The plasma membrane, also called the cell membrane or phospholipid bilayer, is the sack that surrounds cells. Homeostasis is a state of balanced equilibrium, where everything is running smoothly. The plasma membrane maintains homeostasis in the cell by keeping cell contents in and foreign material out, and by providing controlled avenues for the transportation of fuel, fluids and waste.
TL;DR (Too Long; Didn't Read)
Cells in homeostasis are successfully maintaining the internal conditions necessary for basic functioning. The plasma membrane is essential for maintaining these conditions by separating the inside of the cell from everything else. Plasma membranes are made up of a phospholipid bilayer, which is a chain of fatty acids attached to a phosphate group. The fatty acids form the interior layer of the plasma membrane, and are hydrophobic, which means they repel water. The phosphate groups form the exterior layer of the plasma membrane, and are in contact with water.
The cell needs to export waste and other molecules, and import fuels and fluids. Plasma membranes allow water, oxygen and carbon dioxide to pass through by osmosis, or passive diffusion. For other types of molecules that need to cross the plasma membrane, cells use transport systems. Pumps push molecules against a concentration gradient. Channels open a gate for molecules to flow with their concentration gradient. Transporters bond to specific types of molecules and carry them through the membrane.
"Homeostasis" means "same state." Cells in homeostasis are successfully maintaining the internal conditions necessary for basic functioning. The plasma membrane is absolutely essential for maintaining these conditions. Simply put, the plasma membrane separates the inside of the cell from everything else. Without it, a cell is nothing more than a popped balloon, spilling its contents out into space.
Plasma membranes are made up of a phospholipid bilayer. Phospholipids are chains of fatty acids attached to a phosphate group. "Bilayer" means two connected layers. When phospholipids get together, they naturally form a double layer, with their phosphate groups facing out and their fatty tails pointing toward one another. The fatty interior of this layer is called "hydrophobic" because it repels water. The surrounding phosphates are called "hydrophilic" because they come into contact with fluid inside and outside the cell. The plasma membrane separates these two sets of fluids and their contents.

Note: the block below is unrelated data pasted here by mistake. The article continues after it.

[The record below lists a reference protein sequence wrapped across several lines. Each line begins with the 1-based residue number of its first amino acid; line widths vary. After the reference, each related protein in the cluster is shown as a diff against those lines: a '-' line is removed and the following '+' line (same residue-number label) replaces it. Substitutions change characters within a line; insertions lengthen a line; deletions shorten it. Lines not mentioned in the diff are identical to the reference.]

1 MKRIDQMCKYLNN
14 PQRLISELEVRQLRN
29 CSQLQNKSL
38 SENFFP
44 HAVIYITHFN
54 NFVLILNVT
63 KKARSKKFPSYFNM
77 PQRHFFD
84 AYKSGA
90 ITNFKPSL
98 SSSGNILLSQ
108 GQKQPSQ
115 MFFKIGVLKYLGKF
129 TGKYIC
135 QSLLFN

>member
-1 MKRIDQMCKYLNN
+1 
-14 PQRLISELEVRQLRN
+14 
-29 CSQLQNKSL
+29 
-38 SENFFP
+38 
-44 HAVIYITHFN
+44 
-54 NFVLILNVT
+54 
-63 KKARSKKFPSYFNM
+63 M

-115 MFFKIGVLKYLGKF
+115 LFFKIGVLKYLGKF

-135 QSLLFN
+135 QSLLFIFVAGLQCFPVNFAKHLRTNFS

Keeping the cell’s inside and separate from the world is not enough for homeostasis, however. A completely isolated cell soon runs out of fuel and fluid and drowns in its own waste. The plasma membrane also maintains homeostasis by making sure materials can move in or out as necessary. Homeostasis depends on maintaining correct fluid levels within the cell and on exchanging useable materials, such as oxygen, for waste products, such as carbon dioxide.
Plasma membranes allow water, oxygen and carbon dioxide to pass through by osmosis, or passive diffusion. Passive diffusion is the process in which molecules travel through a semipermeable barrier along a concentration gradient - that is, from an area of greater concentration to one of lower concentration.
Only a small number of materials can pass through the plasma membrane by passive diffusion; if it were open to everything, it would not be a barrier. Yet cells need to control the movement of a variety of other molecules in and out of their membranes to maintain homeostasis. To do this, cells have devised a variety of transport systems that use proteins embedded in the lipid bilayer as gates for cells to open and close.
There are three major types of transport systems in the plasma membrane: pumps, channels and transporters. Pumps use energy produced by the cell to move molecules against a concentration gradient. Channels open a gate for molecules to flow with their concentration gradient. Transporters bond to specific types of molecules and carry them through the membrane.
About the Author
Angela Libal began writing professionally in 2005. She has published several books, specializing in zoology and animal husbandry. Libal holds a degree in behavioral science: animal science from Moorpark College, a Bachelor of Arts from Sarah Lawrence College and is a graduate student in cryptozoology.